Urlacher’s legacy should be on the field, not TV
December 18, 2012, 2:44 pm
The brouhaha over Brian Urlacher’s comments after the Bears' 21-13 loss to the Packers on Sunday has to be set aside and a bigger picture considered.
The final chapter and epilogue for Urlacher’s career as a Chicago Bear cannot be a popped hamstring late in the Seattle game and some frustrated mutterings last Sunday after watching his team lose and his teammates vilified by elements of the fan base.
[MORE: Should fans continue booing the Bears at home?
Two things here:
One is that Urlacher doesn’t need (or particularly want) anyone speaking for him or whatever. But this is Christmas. Cut the guy some Yuletide line. If you need a reason, maybe just because there’s enough rancid going around in the world and life already.
The media doesn’t like him because he’s short with them, increasingly terse as the years have gone on and it’s difficult to feel fuzzy toward someone you know holds you in the same high regard as lint.
But Urlacher is more than his tackle totals or publicized personal life. I’ll share a story with you here, from someone I met last week completely away from football:
The same guy who said he doesn’t care what fans think or say not that long ago was in downstate Illinois for family time. He had agreed to be back in Chicago to help with a friend’s event for kids. No money, just something he said he’d do.
A blizzard hit. Urlacher was good to his word. He got in his SUV and drove four hours through the driving snowstorm, made it and was all apologetic for being 20 minutes late. He then stayed to sign things and visit until the last kids were gone.
I don’t particularly care what Brian Urlacher thinks of me. He doesn’t talk to me, so we’re even there. But the legacy shouldn't be a fit of pique on some TV show or at some podium.
The proper ending
The second item here is what needs to happen next for Urlacher.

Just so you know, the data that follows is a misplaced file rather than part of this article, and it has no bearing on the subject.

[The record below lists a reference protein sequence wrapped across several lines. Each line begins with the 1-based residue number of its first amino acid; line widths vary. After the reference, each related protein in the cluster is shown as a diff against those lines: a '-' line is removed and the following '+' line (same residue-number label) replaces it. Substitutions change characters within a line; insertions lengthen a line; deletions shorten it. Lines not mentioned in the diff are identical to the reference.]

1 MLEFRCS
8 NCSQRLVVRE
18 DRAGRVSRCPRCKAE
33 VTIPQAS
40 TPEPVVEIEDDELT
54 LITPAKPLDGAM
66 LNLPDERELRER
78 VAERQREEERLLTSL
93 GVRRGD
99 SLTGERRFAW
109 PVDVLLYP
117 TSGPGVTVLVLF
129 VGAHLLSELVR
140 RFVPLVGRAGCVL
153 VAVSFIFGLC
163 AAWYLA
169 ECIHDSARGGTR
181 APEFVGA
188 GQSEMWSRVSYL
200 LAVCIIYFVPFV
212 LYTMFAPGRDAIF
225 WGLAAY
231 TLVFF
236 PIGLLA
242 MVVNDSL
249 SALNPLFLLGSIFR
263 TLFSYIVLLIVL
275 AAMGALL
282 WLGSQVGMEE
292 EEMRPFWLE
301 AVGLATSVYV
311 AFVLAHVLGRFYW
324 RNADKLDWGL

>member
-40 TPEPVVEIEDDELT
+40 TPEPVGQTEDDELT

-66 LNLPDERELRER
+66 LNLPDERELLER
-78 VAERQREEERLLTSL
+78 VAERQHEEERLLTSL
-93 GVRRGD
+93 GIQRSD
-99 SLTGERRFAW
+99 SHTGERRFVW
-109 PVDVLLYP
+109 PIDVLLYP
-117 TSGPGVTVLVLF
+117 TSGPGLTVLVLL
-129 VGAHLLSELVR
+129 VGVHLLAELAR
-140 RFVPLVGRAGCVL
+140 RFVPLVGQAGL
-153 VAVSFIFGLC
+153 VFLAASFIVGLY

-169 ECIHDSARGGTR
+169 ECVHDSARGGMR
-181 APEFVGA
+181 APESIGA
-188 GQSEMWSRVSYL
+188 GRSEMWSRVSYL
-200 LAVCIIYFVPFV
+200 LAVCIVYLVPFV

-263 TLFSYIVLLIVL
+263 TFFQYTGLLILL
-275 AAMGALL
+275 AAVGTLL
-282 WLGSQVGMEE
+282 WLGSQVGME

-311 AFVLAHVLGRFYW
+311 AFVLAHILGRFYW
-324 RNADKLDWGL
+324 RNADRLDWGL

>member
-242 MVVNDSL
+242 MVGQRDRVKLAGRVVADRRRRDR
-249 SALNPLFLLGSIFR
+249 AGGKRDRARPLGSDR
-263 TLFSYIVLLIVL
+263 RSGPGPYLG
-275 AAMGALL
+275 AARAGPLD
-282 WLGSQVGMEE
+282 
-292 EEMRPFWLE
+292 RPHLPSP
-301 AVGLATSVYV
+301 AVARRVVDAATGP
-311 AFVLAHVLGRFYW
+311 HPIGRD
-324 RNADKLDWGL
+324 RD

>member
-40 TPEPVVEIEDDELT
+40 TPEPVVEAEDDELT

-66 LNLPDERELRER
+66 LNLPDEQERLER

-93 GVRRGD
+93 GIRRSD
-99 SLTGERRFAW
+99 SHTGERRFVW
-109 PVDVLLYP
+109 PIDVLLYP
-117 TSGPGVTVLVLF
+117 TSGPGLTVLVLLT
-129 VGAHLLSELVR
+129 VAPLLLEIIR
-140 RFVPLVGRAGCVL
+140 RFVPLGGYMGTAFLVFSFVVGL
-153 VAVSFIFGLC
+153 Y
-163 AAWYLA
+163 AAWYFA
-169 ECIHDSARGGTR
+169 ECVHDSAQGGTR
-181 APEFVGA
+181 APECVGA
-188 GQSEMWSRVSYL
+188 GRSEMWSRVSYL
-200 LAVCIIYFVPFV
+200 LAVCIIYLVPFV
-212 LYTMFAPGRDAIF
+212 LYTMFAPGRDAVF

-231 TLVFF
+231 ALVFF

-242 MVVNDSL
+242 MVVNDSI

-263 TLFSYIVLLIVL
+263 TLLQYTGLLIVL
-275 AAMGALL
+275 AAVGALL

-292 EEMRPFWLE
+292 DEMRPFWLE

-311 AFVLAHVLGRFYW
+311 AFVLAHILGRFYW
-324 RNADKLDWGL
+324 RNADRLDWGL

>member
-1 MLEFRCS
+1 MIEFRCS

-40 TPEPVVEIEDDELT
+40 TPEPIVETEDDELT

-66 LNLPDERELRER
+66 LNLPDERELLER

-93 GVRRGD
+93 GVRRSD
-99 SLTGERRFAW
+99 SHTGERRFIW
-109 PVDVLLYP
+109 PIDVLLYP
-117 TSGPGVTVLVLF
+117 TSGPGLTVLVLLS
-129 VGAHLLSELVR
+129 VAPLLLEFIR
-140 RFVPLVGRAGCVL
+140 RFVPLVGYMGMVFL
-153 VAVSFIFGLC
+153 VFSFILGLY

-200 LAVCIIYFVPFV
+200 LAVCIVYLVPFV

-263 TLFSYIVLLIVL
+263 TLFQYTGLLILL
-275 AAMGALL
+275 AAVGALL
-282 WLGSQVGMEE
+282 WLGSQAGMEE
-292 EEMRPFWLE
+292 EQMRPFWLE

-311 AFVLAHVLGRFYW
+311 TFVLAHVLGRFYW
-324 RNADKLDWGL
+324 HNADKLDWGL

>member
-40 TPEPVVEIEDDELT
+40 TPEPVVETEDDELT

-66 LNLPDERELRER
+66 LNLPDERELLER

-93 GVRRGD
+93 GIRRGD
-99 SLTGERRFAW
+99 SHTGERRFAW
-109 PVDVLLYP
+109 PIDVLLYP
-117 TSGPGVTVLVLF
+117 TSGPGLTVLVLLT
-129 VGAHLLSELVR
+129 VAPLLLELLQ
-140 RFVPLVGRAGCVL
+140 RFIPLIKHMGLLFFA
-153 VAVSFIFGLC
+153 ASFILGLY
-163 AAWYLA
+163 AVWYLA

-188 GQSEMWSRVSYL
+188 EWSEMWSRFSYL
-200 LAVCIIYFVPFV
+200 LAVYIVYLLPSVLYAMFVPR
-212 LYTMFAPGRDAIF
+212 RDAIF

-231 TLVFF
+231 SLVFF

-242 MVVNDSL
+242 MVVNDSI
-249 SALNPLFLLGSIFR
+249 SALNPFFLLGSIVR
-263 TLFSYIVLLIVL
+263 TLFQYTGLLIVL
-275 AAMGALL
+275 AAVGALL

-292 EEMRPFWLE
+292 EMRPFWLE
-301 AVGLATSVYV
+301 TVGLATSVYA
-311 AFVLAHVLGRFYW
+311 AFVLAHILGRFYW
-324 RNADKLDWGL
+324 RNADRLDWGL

He probably isn’t going to be sufficiently over the hamstring by next Sunday in Arizona. But the Bears have not placed him on injured reserve the way defensive tackle Matt Toeaina and running back Michael Bush were.
The game in Detroit could loom as the last grasp at the playoffs, assuming a Bears win over the Cardinals. The Bears desperately need a positive charge ... like the kind that Hall of Fame center Willis Reed once gave the New York Knicks in Game 7 of the 1970 NBA Finals. Reed was out with a severe thigh injury but stunned the Los Angeles Lakers and the basketball world by running out of the tunnel in uniform. He started, hit the first two shots of the game for the Knicks, who rode the emotion to a win over Wilt Chamberlain, Elgin Baylor, Jerry West and the Lakers.
It won’t be in Soldier Field. But Bears fans travel and have turned places like Ford Field into virtual home fields for the team.
Urlacher trotting out with the No. 1 defense, hamstring taped up to ensure he can play a couple snaps -- best guess is that not just the defense would be energized.
Count on it: Urlacher would do that for Lovie Smith if he were sure it wouldn’t hurt the team.
If that turns out to be Urlacher’s final game as a Bear, he’s earned the honor of being carried out on his shield, if he can manage it at all. And if that gives the Bears a boost and they win their way into the playoffs or more, not a bad statement for being back another year, possibly with Smith.
That is how Brian Urlacher’s 2012 should end. Not on a TV set.
Tags: Chicago Bears
, Lovie Smith
, Green Bay Packers
, Brian Urlacher